"But clearly the results have been immeasurably more crushing and unkind than I could ever have feared. For that, of course, I must take responsibility."
Mr Clegg confirmed the leadership contest would follow the party's rules, adding: "For the last seven years it has been a privilege, a huge privilege, an unlimited honour to lead a party of the most resilient, courageous and remarkable people."
Mr Clegg insisted there was a "way back" and promised his party it "would win again".
He added: "It is simply heartbreaking to see so many friends and colleagues who have served their friends and constituents so diligently over so many years abruptly lose their seats because of forces entirely beyond their control."
Mr Clegg added: "If our losses today are part-payment for every family that is more secure because of a job we helped create, every person with depression who is treated with the compassion they deserve, every child who does a little better in school, every apprentice with a long and rewarding career to look forward to, every gay couple who know their love is worth no less than everyone else's, and every pensioner with a little more freedom and dignity in retirement, then I hope our losses can be endured with a little selfless dignity."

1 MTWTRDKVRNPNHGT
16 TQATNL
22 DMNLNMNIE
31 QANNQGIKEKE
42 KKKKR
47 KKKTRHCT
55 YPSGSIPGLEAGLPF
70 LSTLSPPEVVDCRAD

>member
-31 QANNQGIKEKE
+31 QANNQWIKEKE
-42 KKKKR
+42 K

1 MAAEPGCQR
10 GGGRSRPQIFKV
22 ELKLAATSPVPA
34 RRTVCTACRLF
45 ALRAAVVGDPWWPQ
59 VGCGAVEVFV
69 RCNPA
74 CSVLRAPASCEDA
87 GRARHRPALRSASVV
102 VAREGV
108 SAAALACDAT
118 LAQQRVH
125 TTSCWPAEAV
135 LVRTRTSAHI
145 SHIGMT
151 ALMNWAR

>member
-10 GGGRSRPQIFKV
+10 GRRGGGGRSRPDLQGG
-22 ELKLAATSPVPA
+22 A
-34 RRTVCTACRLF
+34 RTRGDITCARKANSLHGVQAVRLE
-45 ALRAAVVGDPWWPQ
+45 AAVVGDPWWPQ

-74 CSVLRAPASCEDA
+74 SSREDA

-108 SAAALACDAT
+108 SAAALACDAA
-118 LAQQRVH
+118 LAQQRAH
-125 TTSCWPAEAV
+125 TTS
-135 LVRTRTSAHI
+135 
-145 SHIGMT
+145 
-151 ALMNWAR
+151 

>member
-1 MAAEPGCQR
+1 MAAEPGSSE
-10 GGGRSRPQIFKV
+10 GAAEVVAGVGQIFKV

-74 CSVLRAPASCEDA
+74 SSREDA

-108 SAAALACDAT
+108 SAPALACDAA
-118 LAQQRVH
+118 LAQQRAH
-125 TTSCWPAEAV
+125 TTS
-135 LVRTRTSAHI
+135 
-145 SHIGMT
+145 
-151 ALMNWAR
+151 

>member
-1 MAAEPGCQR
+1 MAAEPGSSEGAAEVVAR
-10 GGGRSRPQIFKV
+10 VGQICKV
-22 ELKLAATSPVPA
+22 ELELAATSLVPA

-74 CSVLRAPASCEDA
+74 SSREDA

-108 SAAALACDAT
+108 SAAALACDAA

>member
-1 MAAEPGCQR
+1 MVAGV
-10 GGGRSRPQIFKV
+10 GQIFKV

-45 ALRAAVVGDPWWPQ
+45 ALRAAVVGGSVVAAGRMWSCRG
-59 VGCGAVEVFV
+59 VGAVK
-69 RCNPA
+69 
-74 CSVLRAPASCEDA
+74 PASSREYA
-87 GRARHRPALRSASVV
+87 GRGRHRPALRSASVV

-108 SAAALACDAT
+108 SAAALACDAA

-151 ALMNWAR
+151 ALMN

Mr Clegg's party saw Cabinet ministers fall in Vince Cable, Danny Alexander and Ed Davey, and devastating losses across the country.
The party was left with just one seat in each of Scotland and Wales.
And it faces a complete wipeout in its South west stronghold, which were Tory-facing seats.
Survivors Tim Fallon and Norman Lamb are thought to be favourites to contest the leadership.
Mr Clegg held on to his Sheffield Hallam seat with a much-reduced majority and, watched by wife Miriam Gonzalez Durantez, acknowledged that the "cruel" night would have implications for both the country and his own position.
After a series of declarations which saw senior colleagues toppled in a brutal set of reverses that could see the party reduced to single figures in the Commons, Mr Clegg used his acceptance speech to say: "It is now painfully clear that this has been a cruel and punishing night for the Liberal Democrats."
Hundreds of Liberal Democrat candidates were humiliated at the ballot box, losing their deposits in race after race.
Nigel Farage resigns as Ukip leader
Mr Farage resigned as Ukip leader after finishing second in Thanet South, telling activists "I'm a man of my word" after promising defeat would force him to quit.
But Mr Farage raised the prospect he would consider running to return to the job after a summer off when the contest is held in September.
Mr Farage said he would recommend Suzanne Evans, the deputy chairman, be a stand-in leader until the leadership challenge is complete.
Mr Farage said in his earlier concession speech that an "enormous weight has been lifted from my shoulders", adding that he had "never felt happier".
Announcing his resignation, he said: "I'm a man of my word, I shall be writing to the Ukip national executive in a few minutes, saying I am standing down as leader of Ukip.
"I shall recommend that ... they put in place as acting leader Suzanne Evans who I think has emerged from this campaign as an absolute tower of strength within Ukip."
He added: "Personally, there's a bit of me that is disappointed but there is a bit of me that feels better than I have felt for many, many years.